Mideast premiere of Scorsese’s ‘Irishman’ to open Cairo Film Fest
CASABLANCA, Morocco, Oct 24,
(Agencies): The screening of the Kuwaiti film “In Paradox” by Hamad
Al-Sarraf at the Casablanca Arab Film Festival has attracted a large audience
and positive feedback from critics.
The film, screened Wednesday, as
a part of the festival’s feature film competition along with 11 other films
from several Arab countries.
Speaking to KUNA after the
screening, the movie director Hamad Al-Sarraf was grateful to the Moroccan
audience who positively received the film. “I have discovered that the Moroccan
audience have a wide knowledge of Kuwaiti cinema,” he said. Al-Sarraf expressed
pleasure to represent Kuwait in the official competition of the festival.
The film story is about a man who
seeks to uncover a mystery and stop the unknown memories that are controlling
him, only to learn the difference between reality and illusions.
The film has humanitarian,
historical and philosophical dimensions, he pointed out.
The Middle East premiere of Martin
Scorsese’s “The Irishman” will open the Cairo Film Festival, which
has assembled a rich lineup of international and Arabic titles for its 41st
edition. “The Irishman” will screen in the Egyptian capital Nov 20 prior to
being dropped globally by Netflix onto its service Nov 27.
Scorsese’s mob epic is among 150
films from 63 countries set to screen during the 10-day fest, which this year
has also secured several world premieres, such as Palestinian director Najwa Nadir’s
divorce amid diaspora drama “Between Heaven and Earth”; the latest feature from
Romanian auteur Anrdrei Gruzsniczk (“The Escape”), titled “Zavera”;
and Colombian helmer David David’s “The Border”, about a pregnant
indigenous woman living on the Colombian-Venezuelan border who is forced to
fend for herself when her husband and her brother are killed.
The competition also comprises
the international bows of “The Fourth Wall” by Chinese directorial duo Zhang Chong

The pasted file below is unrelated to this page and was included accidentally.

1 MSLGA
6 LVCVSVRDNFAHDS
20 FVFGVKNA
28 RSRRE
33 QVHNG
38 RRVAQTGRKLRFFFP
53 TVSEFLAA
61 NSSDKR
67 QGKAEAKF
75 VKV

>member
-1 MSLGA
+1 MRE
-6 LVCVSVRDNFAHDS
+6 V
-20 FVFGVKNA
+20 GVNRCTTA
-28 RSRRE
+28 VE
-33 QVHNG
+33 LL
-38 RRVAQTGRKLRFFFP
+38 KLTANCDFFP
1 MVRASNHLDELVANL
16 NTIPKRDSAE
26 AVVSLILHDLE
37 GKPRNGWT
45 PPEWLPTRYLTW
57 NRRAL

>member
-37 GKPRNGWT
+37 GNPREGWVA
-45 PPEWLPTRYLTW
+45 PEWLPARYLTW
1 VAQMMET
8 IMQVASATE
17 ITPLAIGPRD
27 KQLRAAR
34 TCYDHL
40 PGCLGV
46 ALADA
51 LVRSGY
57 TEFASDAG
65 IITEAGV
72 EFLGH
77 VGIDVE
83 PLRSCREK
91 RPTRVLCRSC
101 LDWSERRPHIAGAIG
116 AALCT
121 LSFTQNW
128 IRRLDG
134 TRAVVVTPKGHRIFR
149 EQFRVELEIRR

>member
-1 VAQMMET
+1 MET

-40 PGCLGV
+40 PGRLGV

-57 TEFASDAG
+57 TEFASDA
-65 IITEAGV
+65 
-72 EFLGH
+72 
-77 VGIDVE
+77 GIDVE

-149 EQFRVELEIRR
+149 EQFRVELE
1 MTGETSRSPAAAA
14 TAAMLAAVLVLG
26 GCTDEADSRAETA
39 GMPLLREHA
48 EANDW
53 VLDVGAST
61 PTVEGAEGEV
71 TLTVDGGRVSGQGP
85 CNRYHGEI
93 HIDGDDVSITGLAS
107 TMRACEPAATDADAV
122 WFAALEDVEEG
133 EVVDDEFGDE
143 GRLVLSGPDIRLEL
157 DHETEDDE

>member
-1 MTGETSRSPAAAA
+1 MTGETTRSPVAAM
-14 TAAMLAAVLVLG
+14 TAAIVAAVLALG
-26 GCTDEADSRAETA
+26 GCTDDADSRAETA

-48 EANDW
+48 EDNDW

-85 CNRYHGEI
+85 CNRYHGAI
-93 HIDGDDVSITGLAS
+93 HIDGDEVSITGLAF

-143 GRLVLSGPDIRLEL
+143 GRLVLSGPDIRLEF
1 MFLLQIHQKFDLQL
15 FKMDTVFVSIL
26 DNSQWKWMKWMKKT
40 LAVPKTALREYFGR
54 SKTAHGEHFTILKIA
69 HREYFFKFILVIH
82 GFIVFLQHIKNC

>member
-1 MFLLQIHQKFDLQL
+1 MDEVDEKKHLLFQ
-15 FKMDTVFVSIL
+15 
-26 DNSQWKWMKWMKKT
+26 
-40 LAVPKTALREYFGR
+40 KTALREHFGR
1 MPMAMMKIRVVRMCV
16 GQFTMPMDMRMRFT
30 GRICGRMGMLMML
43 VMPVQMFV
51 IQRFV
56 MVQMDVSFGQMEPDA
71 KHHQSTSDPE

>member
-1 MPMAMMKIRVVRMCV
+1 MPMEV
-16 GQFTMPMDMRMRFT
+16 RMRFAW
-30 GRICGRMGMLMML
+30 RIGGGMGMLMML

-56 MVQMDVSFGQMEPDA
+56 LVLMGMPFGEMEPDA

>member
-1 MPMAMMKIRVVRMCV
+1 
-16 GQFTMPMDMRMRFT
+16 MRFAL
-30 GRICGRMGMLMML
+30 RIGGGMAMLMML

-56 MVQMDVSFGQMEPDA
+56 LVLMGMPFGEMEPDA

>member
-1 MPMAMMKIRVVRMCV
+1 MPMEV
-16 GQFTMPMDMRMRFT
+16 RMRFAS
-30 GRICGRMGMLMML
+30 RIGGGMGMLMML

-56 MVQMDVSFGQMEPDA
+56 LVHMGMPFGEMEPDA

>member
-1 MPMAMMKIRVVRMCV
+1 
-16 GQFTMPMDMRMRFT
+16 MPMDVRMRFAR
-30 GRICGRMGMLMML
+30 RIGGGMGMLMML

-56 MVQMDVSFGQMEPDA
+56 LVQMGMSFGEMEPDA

Bo, following its world premiere in Shanghai, and Brazilian helmer Ibere
“The Friendly Man”, which stars onetime Brazilian punk rock star Paulo Miklos
as a rock star mired in controversy.
Arabic films world-premiering in
Cairo include Lebanese director Elie Kamal’s first feature,
“Beirut Terminus”, which explores notions of borders and identity in his country;
Moroccan veteran Hassan Benjelloun’s comedy “For the Cause”, about a
music band contending with border issues; “The Women in Block J”, by Morocco’s Mohamed
Nadif, set in a psychiatric hospital in Casablanca; and Tunisian
Tlili’s documentary, “On the Crossbar”, which is set in June 1978,
when Tunisia became the first African country to win a place in the final phase
of the soccer World Cup. Cairo festival artistic director Ahmed Shawky
said in a statement that he made a big push this year to go beyond just
securing the cream of the festival crop and instead sought out “as many quality
premieres as possible.”
This year’s Cairo festival is the
second edition headed by Egyptian producer Mohamed Hefzy, whose Film Clinic
shingle is currently in production on Netflix Arabic original series
“Paranormal”. Hefzy has been busy revamping the oldest fest in the Arab and
African worlds since being appointed festival president last year.
A key aspect of Hefzy’s Cairo
reboot has been to relaunch its industry component, Cairo Industry Days, which
will run Nov 21-26 and showcase 16 feature film projects in development or
post-production from Egypt, Lebanon, Jordan, Yemen, Palestine, Iraq, Syria and
Tunisia. The industry component helps fill a gap left by the now-defunct Dubai
fest and market.
Earlier this month, the Cairo
fest become the first film event in the Arab world to sign the 5050×2020 gender
The Cairo Film Connection jury
members this year include Egyptian screenwriter Mariam Naoum; Ida Martins,
who is founder and chief of German sales company Media Luna New Films; and
former Jordanian film commission chief George David, who is now a
producer and consultant.